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What We're Watching: Angela Merkel's punk rock farewell, Iran nuclear talks resume

Angela Merkel's punk rock farewell. Although she doesn't officially step down as German Chancellor until next week, Angela Merkel's sendoff took place on Thursday night in Berlin, with the traditional Grosser Zapfenstreich — a musical aufweidersehen, replete with torches and a military band. By custom, the honoree gets to choose three songs for the band to play. Among Merkel's otherwise staid choices was a total curveball: You Forgot the Colour Film, a 1974 rock hit by fellow East German Nina Hagen, a renowned punk rocker. The song, a parody bit about a man who takes the singer on vacation but has only black-and-white film in his camera, was understood as a dig at the drabness of life in the East. We're listening to the tune, and... digging it, kind of — but we still prefer Merkel's own Kraftwerk-inspired farewell song from Puppet Regime. Eins, zwei, drei, it's time to say goodbye...

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Nuclear arms control: perspective from arms control expert Kelsey  Davenport

Arms control expert Kelsey Davenport joins Ian Bremmer on GZERO World to talk about the world's long fascination with nuclear weapons and how close we still remain to all-out nuclear war. Today's nuclear threat is not about who has the most nukes, it's about who has the smartest ones. Davenport addresses the question: Do nuclear weapons keep us safe?

Watch this episode of GZERO World with Ian Bremmer:

How North Korea trains its “cyber soldiers”

How did North Korea, a country with extremely restricted access to the internet, get so good at hacking? It's one of the best ways, says veteran Korea correspondent Jean Lee, to get cash while covering your tracks in order to keep the elite happy and the nuclear program going. "Sanctions and border closures won't matter if you're adept at cyber." Watch a clip from Lee's interview with Ian Bremmer on GZERO World.

Watch this episode of GZERO World with Ian Bremmer: The Korean Peninsula from K-Pop to Kim Jong-un

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Podcast: A tale of two Koreas with veteran Korea journalist Jean Lee

Listen: From K-Pop supergroup BTS to Oscar-winner Parasite to Netflix global sensation Squid Game, South Korea seems to be churning out one massive cultural hit after another. And North Korea is taking notice. This week, a tale of two very different Koreas. Jean Lee, former AP Pyongyang bureau chief and veteran Korea correspondent, speaks with Ian Bremmer on GZERO World.

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To deal with Iran's nuclear program, diplomacy is the only safe option: Kelsey Davenport

Iran now says it wants to return to the nuclear negotiating table with the US. For nuclear weapons expert Kelsey Davenport, that's still the best possible option for both sides because it'll put the breaks on the atomic program and give the Iranians some badly needed US economic sanctions relief. Diplomacy, she says, is always the best way because when the US and Israel have tried cyber-espionage and killing Iran's nuclear scientists, it's resulted in the Iranians doing exactly what they're not supposed to under the terms of the 2015 deal. "All options are on the table [and] those options are on the table, but they're not good options." She spoke in an interview with Ian Bremmer on an episode of GZERO World.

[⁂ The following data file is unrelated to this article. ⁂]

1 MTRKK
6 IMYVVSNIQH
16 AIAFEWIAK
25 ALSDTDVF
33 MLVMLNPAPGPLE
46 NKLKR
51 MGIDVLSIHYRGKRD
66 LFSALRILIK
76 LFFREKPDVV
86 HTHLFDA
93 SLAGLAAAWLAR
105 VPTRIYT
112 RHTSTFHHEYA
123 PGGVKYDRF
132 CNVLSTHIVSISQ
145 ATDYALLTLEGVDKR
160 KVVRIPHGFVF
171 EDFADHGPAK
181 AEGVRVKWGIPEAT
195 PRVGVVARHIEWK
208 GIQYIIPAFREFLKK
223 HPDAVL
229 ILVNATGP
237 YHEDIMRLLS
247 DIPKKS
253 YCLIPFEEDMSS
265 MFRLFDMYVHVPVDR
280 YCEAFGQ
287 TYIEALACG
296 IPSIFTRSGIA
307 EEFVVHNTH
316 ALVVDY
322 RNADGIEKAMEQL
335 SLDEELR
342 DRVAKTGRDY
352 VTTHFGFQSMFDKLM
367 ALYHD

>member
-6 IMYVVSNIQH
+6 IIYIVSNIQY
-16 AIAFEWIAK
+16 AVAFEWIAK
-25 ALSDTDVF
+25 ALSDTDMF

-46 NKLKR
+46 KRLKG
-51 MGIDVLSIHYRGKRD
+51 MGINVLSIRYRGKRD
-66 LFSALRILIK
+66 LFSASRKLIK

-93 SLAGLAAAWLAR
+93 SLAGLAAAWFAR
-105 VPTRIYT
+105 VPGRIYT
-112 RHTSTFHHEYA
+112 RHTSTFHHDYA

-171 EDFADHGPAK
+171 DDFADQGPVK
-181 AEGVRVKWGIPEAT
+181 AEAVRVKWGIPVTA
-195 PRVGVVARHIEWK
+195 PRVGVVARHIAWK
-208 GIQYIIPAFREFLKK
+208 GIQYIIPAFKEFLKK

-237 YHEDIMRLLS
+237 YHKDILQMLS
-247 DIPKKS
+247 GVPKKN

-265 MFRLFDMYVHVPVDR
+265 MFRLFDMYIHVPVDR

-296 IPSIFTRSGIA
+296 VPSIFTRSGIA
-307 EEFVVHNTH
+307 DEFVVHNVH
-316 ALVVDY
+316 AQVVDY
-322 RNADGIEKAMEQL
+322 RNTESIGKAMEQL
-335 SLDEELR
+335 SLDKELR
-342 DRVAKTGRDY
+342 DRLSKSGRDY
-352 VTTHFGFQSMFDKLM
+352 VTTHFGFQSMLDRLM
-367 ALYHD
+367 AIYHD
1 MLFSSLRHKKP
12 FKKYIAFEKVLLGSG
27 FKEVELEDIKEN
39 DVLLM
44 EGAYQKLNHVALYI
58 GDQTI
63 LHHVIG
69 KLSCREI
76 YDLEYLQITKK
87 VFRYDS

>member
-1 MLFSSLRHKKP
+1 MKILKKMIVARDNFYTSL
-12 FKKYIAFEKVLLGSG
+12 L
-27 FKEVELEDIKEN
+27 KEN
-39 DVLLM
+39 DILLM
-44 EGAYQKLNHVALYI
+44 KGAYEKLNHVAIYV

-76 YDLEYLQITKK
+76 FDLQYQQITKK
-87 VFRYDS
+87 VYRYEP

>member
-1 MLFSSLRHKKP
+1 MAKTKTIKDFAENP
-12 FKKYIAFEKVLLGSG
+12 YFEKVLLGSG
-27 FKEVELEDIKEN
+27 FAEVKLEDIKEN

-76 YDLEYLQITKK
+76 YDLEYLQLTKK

Watch the episode: Nuclear weapons: more dangerous than ever?

How the nuclear arms race went high tech

On GZERO World, Ian Bremmer takes a look at the current state of the nuclear arms race. At its peak in the 1980s, the global inventory of nuclear warheads exceeded 70,000, but the global stockpile has shrunk significantly since then. Today, climate change is cited as a greater man-made threat to the planet than nuclear warfare. But in recent years, as nuclear disarmament worldwide has slowed to a crawl, world powers are engaging in a new kind of nuclear arms race: a technological one.

Watch the episode: Nuclear weapons: more dangerous than ever?

Nuclear nonproliferation has worked so far, but watch out for those questioning it — arms control expert

Nuclear nonproliferation treaties have been a success at stopping the atomic club from growing further by discouraging new membership, but nuclear weapons expert Kelsey Davenport says the slow pace of disarmament "is causing some states to begin to question that bargain." Although it's unlikely that nuke-curious countries will actually get the bomb because it costs too much time, money and resources, Davenport told Ian Bremmer on GZERO World that she believes that simply questioning the benefits of nonproliferation creates a real risk that must be "monitored and mitigated."

Watch the episode: Nuclear weapons: more dangerous than ever?

Should we still be worried about the nuclear threat?

Everyone loves to say that nuclear weapons are so destructive that they've kept us all safe for decades. But, have they? Nukes expert Kelsey Davenport recalls how during the Cold War the US and the Soviet Union came very close to attacking each other with nukes, and America once almost accidentally detonated a nuke on its own soil. "We've really been quite lucky to have avoided an intentional or accidental nuclear exchange at this point. And my fear is that one day, our luck is going to run out." Despite all that, Davenport says nukes no longer make headlines because they feel "very abstract" for people. Davenport spoke with Ian Bremmer on GZERO World.

Watch the episode: Nuclear weapons: more dangerous than ever?

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